Center for Prison Education Receives $300,000 Grant from Ford Foundation

Kate CarlisleMarch 26, 20144min

The Center for Prison Education has received a grant of $300,000 from the Ford Foundation, supporting the continuation of the program which has delivered a Wesleyan education to Connecticut prisons since 2009.

The grant will not only help fund the classes taught at the Cheshire and York Correctional Institutions, but also support CPE’s re-entry services, which assist students who complete their sentences in continuing their college education post-release.

“Support from the Ford Foundation recognizes the necessity of bringing educational opportunities to our prisons, the success of the Center for Prison Education’s model for doing so, and the ability of incarcerated students to meet the challenges of even the most demanding liberal arts education,” said Dara Young, manager of the CPE.

Inmates, faculty, and administrators of the Center for Prison Education gather in its first year at the Cheshire Correctional Institution in Cheshire, Conn.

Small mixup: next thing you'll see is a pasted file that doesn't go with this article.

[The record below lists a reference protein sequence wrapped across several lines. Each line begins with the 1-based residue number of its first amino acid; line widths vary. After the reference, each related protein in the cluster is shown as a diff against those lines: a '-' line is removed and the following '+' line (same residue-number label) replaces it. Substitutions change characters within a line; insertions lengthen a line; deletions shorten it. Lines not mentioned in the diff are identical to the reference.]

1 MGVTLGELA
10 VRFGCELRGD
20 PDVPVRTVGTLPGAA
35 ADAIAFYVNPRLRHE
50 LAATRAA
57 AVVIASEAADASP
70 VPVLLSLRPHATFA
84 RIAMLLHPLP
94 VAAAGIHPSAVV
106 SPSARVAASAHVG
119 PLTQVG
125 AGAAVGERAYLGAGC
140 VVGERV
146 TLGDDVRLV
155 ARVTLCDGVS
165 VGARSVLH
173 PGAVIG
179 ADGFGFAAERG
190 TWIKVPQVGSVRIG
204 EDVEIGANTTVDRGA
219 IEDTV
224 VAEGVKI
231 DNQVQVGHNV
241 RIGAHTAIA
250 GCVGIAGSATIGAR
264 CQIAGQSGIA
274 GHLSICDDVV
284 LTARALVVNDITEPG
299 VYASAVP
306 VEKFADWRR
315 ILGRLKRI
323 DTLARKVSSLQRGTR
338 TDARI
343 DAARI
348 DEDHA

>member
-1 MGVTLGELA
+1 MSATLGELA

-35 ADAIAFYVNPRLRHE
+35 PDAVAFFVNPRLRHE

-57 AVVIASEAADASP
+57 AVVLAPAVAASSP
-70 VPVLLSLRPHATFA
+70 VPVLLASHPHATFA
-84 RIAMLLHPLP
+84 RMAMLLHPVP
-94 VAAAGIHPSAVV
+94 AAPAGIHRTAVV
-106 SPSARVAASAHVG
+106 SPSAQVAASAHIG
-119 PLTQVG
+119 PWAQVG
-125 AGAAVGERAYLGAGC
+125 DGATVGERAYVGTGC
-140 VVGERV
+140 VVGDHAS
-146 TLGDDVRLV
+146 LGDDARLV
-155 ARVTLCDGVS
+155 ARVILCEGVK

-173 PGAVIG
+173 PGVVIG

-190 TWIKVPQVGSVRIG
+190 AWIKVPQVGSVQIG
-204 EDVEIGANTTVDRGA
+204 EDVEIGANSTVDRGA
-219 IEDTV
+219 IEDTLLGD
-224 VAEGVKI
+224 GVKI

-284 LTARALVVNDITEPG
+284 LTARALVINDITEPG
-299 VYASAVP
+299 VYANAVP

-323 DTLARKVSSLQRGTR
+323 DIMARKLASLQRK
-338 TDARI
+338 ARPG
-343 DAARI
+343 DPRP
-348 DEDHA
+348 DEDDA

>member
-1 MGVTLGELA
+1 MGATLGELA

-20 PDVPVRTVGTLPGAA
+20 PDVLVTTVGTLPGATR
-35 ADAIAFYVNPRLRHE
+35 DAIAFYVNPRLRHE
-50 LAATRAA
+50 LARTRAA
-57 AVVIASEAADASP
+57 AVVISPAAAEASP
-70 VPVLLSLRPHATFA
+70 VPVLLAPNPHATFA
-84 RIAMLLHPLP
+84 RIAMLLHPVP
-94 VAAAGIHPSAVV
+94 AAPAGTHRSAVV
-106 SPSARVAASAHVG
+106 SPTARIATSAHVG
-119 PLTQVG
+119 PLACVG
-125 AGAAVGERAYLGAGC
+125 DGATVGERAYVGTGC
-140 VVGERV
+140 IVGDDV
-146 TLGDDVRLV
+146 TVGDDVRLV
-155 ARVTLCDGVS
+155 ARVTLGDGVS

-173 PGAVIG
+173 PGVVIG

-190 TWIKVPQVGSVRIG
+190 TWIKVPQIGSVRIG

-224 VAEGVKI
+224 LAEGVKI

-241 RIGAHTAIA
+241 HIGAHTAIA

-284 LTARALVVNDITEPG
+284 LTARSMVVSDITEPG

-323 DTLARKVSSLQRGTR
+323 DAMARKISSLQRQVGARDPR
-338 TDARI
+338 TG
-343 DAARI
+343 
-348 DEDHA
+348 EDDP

Inmates, faculty and administrators of the Center for Prison Education are pictured during its first year at the Cheshire Correctional Institution in Cheshire, Conn.

Under the CPE program, Wesleyan faculty teach 36 students at Cheshire Correctional Institution, a men’s maximum-security facility, and 17 students at York Correctional Institution (the state’s only women’s facility) in classes ranging from geology to comparative politics. The admissions process is rigorous and selective. Wesleyan student volunteers serve as writing tutors and teaching assistants, and CPE provides students with all textbooks and required readings and school supplies.

CPE’s mission is informed by research that shows the rate of return to prison – recidivism – is reduced by education. Studies have found that participation in postsecondary education while incarcerated can reduce rates of recidivism by more than 40 percent. Further, CPE believes that an investment in individuals is also in the communities and families to which the prisoners belong.

“Studies show that education makes an important difference in the lives of incarcerated people, especially after they are released, and we are proud to contribute to this process,” said Wesleyan President Michael Roth.

Professor of Government Peter Rutland, who taught in Cheshire during the Fall 2013 semester, enjoyed the experience. He found his assumptions about prison teaching challenged with every class.

“I was teaching my standard undergraduate course ‘Democracy and Dictatorship,’” Rutland said. “They (his CPE students) enthusiastically embraced Elite Theory, but with a couple of exceptions were skeptical of critical theory and Marxist approaches. They were cautiously accepting of the liberal paradigm, as one of them said, ‘we could do with a little liberalism around here.’”

CPE is the only college-in-prison program in Connecticut.